When Scientific American asked what actions the EPA may take to restrict pesticides that do meet its definition of a PFAS, Milbourn responded in an e-mail that “regardless of the evolving definition of PFAS, pesticides undergo a rigorous scientific assessment process prior to registration” and that “fluorinated pesticides in commerce have met appropriate risk-based standards for registration.”
But PEER’s Bennett, who previously worked at the EPA’s New England regional office for more than a decade, is among many who point out that the data the agency use to evaluate pesticide safety are almost entirely provided by manufacturers—which Bennet says leaves regulators open to “incredible industry capture” and “political pressure” to get pesticides on the market. She claims that EPA staff evaluating pesticide risks do not have access to enough information to do their job correctly. Recent reporting by the Intercept and Investigate Midwest has also brought these issues to light. Responding to Bennett’s points, RISE’s Reardon says that the “EPA’s pesticide determinations are made solely by the agency as it fulfills its remit under the Federal Insecticide, Fungicide and Rodenticide Act.” The EPA declined to comment when asked about Bennett’s claims.
“The EPA and everyone is telling us these [fluorinated pesticides] are so much better than the older [nonfluorinated] ones. And in some regards, that might be true,” Donley says. “But it’s really worrisome to me that even though these don’t technically meet the EPA definition of PFAS, they meet the PFAS definition of much of the rest of the world.”
Others, however, prefer to focus on the pesticides that the EPA has already labeled as PFASs. “We’ve seen fluoro groups in insecticides, but I would not call those PFAS,” says Graham Peaslee, a professor of physics at the University of Notre Dame. Heiger-Bernays also says she is “less concerned” about the potential for human harm from some pesticides such as bifenthrin. Emphasizing that she is not a “pesticide advocate,” she says there can be legitimate uses for these chemicals: “There are,” Heiger-Bernays notes, “times when we would like our houses not to be consumed by termites.” The issue, she says, is to figure out what those limited, legitimate uses are—and then curtail everything else.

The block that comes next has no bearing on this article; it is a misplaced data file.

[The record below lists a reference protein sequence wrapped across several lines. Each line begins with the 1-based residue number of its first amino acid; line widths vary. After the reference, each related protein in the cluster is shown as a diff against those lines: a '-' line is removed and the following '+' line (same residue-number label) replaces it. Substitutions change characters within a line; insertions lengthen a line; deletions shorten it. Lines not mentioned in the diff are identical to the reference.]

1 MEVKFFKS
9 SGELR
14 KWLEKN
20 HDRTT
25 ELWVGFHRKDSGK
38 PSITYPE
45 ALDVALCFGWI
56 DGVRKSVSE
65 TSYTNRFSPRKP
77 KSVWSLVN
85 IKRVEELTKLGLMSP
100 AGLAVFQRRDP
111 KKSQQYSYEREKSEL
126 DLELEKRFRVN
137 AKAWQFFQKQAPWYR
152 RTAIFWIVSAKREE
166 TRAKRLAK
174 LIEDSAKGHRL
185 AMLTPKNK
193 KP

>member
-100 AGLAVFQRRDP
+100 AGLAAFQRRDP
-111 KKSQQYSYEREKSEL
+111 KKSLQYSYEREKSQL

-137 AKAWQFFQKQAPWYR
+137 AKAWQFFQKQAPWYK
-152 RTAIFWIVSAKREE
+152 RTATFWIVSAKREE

Whether the EPA’s PFAS Strategic Roadmap will lead to action on fluorinated pesticides—particularly those that meet its PFAS definition—remains to be seen. In an e-mail to Scientific American, Milbourn wrote that “as EPA continues to refine the testing process, as regulatory work matures, and as the Agency learns more from its partnerships across the country, the Agency will adjust the definition of PFAS to reflect the information gathered through this process. As the agency determines the scope of this issue, it will continue to use all available regulatory and non-regulatory tools to address PFAS.”
For some, those words are not reassuring. “I think a lot of us are holding our breath. We really don’t know a lot right now,” Donley says. “I’m hoping for the best, but I think it’ll take a few years, or even a few decades, to really grasp what is going to happen with all these new fluorinated pesticides.”